Chew Playground looking better than ever

Community members and local officials cut the ribbon after $1.8 million of renovations at Chew Playground in Point Breeze. Photo/Mark Zimmaro

The South Philly Sigma Sharks were swimming in dangerous waters.

The youth football program has always called Chew Playground at 18th Street and Washington Avenue in Point Breeze its home despite badly needing an upgrade.

Most of the grass was gone and the Sharks were playing in a dustbowl.

“It was a really hard surface,” said coach Anthony Meadows, president of the South Philly Sigma Sharks. “There were literally rocks on the ground everywhere. Kids would fall and cut their arms on rocks and pebbles. In the summertime, when it’s hot, it was all dust. You didn’t want to wear your good shoes to this field because they were going to get messed up.”

Last week, the city’s Rebuild program cut the ribbon on nearly $2 million worth of renovations that transformed Chew Playground from a deplorable dusty lot into a state-of-the-art practice facility.

City and state officials, along with community members and players from the Sharks, gathered for a celebratory ribbon cutting on Nov. 5 as the playground officially reopened. The Sharks had been utilizing Vare Playground since renovations at Chew started in 2019.

“We know that parks, playgrounds and recreation centers are the heartbeat of our city’s neighborhoods, playing a critical part in supporting our young people.” said Mayor Jim Kenney. “I’m also so grateful to the community on this project and I’m excited that we are finally at the finish line.”

The South Philly Sigma Sharks work on plays at Chew Playground. Photo/Mark Zimmaro

The improvements to Chew Playground were made possible by the City’s Rebuild program, Philadelphia’s historic investment of hundreds of millions of dollars in neighborhood parks, recreation centers and libraries across the city. 

The 2.8-acre Chew Playground received $1.8 million, which included significant remediation of the athletic fields to ensure healthy and safe playing conditions for young athletes. Chew was rendered unplayable due to soil contamination at the site and needed 18 inches of soil remediation across the entire site.

After that was completed, the fields were sodded and new football and soccer goalposts were installed. Benches and bleachers were updated throughout the site and new interior and exterior fencing was installed. New trees were added and the baseball infield was regraded with new infield mix.

“The Point Breeze community has long deserved improvements to this park and it’s finally time to unveil the city’s hard work on this project,” said Kira Strong, executive director of Rebuild. “I talk a lot about the importance of partnership and collaboration with local businesses and community members with Rebuild, and this site is no different. It’s incredible to see Chew Playground come back to life.”

 A South Philly Sigma Sharks player receives a pass at Chew Playground in Point Breeze after the park was reopened following $1.8 million of renovations. Photo/Mark Zimmaro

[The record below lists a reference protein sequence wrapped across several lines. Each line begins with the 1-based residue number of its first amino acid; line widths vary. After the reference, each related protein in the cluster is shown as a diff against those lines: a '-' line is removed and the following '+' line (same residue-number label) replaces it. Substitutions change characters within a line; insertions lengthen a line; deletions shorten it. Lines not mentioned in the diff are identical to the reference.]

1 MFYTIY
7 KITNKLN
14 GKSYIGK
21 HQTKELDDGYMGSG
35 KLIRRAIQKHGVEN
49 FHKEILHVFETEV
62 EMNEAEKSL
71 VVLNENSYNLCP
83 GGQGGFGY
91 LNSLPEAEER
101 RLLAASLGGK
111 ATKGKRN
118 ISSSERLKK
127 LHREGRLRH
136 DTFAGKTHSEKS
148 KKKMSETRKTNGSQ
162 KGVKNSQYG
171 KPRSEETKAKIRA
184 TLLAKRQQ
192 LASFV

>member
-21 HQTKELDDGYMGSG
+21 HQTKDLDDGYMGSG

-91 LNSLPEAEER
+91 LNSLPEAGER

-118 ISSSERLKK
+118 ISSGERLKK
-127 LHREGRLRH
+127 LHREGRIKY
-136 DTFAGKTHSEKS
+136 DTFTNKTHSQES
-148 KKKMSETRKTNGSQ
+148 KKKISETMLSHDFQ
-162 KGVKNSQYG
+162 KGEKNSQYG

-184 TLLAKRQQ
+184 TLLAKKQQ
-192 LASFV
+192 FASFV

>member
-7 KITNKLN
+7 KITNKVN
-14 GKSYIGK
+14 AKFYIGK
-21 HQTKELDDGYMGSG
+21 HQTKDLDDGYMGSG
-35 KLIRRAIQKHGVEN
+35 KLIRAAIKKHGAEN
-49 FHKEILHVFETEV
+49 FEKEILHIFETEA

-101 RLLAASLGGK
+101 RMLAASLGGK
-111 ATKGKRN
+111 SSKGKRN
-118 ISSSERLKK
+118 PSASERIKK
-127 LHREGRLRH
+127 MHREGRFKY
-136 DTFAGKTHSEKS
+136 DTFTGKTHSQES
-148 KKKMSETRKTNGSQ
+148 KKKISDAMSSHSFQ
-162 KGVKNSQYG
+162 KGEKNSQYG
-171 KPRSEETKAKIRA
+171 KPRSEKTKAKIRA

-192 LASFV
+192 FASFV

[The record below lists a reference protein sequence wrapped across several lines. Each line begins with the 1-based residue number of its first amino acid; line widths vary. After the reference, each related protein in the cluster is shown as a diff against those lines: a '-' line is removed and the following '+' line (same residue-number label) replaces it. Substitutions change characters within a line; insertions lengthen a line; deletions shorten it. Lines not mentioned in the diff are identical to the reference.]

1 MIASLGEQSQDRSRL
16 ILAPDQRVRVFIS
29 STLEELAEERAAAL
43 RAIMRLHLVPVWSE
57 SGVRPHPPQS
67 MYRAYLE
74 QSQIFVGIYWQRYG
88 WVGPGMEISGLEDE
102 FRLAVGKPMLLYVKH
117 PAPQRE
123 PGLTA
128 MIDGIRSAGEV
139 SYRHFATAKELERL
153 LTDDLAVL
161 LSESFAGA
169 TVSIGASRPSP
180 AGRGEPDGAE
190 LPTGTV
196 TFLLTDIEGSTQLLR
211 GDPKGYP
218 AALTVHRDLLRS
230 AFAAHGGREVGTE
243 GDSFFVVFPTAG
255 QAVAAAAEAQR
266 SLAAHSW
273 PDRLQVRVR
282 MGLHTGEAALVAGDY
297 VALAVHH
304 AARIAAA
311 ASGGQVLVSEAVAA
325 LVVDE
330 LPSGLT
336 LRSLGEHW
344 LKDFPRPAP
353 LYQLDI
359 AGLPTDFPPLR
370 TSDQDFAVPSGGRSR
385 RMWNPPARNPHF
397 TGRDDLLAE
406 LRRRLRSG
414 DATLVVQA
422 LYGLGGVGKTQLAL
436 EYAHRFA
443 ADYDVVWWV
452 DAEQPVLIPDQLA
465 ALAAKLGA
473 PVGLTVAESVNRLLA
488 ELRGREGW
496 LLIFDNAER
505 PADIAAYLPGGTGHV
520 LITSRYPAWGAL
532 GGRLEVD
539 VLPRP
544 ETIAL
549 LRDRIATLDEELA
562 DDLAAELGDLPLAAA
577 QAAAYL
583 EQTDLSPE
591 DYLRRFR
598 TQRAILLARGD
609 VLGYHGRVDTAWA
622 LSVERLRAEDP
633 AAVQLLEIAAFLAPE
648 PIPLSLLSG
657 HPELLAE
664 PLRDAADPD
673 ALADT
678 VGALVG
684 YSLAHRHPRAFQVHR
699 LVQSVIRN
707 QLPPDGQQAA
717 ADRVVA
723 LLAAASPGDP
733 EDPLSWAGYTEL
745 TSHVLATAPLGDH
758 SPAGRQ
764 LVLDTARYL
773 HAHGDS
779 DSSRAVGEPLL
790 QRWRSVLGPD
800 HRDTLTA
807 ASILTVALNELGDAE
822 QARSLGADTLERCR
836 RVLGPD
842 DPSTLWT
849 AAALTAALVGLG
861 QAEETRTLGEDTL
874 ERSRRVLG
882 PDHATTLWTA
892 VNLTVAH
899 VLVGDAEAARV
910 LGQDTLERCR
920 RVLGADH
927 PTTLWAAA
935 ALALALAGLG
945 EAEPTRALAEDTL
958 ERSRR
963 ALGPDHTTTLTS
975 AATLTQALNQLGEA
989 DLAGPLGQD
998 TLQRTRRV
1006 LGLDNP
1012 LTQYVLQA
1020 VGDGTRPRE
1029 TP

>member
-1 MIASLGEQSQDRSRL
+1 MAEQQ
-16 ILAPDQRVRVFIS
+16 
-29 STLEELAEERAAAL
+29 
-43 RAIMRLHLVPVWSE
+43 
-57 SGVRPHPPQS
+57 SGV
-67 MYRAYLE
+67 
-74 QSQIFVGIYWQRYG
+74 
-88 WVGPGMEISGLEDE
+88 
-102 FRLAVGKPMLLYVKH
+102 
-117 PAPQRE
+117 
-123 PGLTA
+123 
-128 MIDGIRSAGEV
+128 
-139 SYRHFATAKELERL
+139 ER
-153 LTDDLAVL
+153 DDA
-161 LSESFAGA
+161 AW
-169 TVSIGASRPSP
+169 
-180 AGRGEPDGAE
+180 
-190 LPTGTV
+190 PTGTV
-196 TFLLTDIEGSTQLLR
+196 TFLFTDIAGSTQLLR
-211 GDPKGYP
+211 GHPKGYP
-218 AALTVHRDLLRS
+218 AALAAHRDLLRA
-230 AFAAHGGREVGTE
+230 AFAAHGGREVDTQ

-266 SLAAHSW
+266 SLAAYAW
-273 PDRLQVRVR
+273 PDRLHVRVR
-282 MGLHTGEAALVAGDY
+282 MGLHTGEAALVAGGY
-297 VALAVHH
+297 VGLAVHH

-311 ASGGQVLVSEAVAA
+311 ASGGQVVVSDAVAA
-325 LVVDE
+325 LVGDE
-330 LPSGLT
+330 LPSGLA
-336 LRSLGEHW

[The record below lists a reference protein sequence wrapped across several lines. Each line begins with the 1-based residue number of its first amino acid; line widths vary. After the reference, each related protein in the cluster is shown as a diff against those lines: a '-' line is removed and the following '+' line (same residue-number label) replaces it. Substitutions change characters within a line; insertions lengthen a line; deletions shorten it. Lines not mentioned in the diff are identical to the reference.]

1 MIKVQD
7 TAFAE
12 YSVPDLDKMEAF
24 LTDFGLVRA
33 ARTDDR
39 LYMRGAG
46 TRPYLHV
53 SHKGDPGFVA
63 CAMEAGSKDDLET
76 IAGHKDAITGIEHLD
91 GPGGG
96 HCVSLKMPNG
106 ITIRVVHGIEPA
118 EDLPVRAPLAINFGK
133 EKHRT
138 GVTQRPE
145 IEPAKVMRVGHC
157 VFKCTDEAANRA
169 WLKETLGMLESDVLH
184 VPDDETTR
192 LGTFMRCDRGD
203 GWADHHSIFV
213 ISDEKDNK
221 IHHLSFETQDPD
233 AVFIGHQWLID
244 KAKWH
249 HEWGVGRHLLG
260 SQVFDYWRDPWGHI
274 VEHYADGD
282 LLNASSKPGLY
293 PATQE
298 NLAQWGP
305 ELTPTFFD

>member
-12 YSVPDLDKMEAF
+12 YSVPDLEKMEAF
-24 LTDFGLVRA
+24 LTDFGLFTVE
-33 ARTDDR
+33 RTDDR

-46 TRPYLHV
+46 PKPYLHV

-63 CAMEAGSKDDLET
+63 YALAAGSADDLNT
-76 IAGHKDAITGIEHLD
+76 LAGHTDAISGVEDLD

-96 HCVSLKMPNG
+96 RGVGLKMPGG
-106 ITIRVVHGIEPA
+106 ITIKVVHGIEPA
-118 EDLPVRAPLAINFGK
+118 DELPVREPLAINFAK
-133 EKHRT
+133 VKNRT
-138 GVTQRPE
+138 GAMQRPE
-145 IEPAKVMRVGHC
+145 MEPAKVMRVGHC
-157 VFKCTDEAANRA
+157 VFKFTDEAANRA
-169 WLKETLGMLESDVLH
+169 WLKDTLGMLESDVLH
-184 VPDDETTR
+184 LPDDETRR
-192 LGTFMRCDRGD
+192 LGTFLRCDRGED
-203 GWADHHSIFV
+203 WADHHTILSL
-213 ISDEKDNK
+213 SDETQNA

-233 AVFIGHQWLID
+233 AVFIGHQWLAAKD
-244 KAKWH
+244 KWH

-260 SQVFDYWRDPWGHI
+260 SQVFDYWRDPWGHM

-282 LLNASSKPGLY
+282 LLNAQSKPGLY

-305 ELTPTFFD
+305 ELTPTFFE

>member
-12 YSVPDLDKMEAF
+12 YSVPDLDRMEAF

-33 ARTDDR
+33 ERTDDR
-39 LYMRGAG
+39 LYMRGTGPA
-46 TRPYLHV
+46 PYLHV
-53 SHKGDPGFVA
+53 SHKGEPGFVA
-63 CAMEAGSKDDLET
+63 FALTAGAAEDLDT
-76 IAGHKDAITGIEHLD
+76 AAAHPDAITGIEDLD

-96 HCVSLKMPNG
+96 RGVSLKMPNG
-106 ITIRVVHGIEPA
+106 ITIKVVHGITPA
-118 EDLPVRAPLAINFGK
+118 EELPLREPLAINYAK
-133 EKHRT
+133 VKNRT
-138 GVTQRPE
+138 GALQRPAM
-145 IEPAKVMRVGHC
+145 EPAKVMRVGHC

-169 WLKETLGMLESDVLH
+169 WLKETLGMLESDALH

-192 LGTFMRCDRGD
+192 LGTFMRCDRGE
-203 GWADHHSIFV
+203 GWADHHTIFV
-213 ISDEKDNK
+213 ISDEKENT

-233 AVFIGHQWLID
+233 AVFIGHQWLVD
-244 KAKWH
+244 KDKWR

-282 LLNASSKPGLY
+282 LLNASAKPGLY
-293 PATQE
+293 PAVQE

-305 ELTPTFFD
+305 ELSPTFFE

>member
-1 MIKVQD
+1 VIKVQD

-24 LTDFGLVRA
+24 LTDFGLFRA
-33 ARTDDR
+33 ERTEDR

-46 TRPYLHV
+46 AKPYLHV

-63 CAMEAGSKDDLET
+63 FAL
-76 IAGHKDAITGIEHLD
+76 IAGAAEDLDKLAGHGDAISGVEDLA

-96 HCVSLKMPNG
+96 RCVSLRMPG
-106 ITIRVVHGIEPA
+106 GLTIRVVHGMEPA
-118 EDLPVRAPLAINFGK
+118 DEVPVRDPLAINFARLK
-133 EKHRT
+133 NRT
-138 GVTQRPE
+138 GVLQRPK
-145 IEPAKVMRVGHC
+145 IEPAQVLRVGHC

It’s now a place the Sharks are proud to call their practice facility.

“Chew is our home and we’re proud to have it back,” Meadows said. “It’s a great opportunity for the kids to have this grass with nice goalposts and everything. It gives them an opportunity to prepare for Florida.”

The Sharks’ 14-year-old football team recently won the city championship and qualified to play in the national championship in Kissimmee, Florida in December. The Sharks can properly prepare for the big tournament without the risk of scraping an arm on a rock.

“There was no diving for a ball on pebbles and rocks,” Meadows said. “That wasn’t happening. But this is great. It’s like an NFL-quality field. It’s terrific and it couldn’t come at a better time.”

State Rep. Jordan Harris was all smiles during the ribbon cutting, having played youth sports at Chew Playground.

“I grew up playing football right here at this facility,” Harris said. “You used to have to cover your eyes from all the dust and dirt. These kids deserve this, they need it, and quite honestly, when you talk about keeping young people off the streets, you can’t have that conversation without these facilities.” 

After public speakers wrapped up, the Sharks eagerly took the field.

“Youth sports are a fundamental part of the community fabric here in South Philadelphia,” said Kathryn Ott Lovell, Philadelphia Parks and Recreation Commissioner. “Leagues like the Sharks rely on our public playing fields to run programs that keep young people safe and focused on positive opportunities. The reopening of this beautiful new natural grass field at Chew is a big step toward delivering the additional field space South Philadelphia youth sports organizations so desperately need.” 

The “wow” factor was in full effect.

“Look at the quality of the workmanship on this field,” Kenney said. “It’s just amazing. This may be the best field in the city other than Lincoln Financial Field.”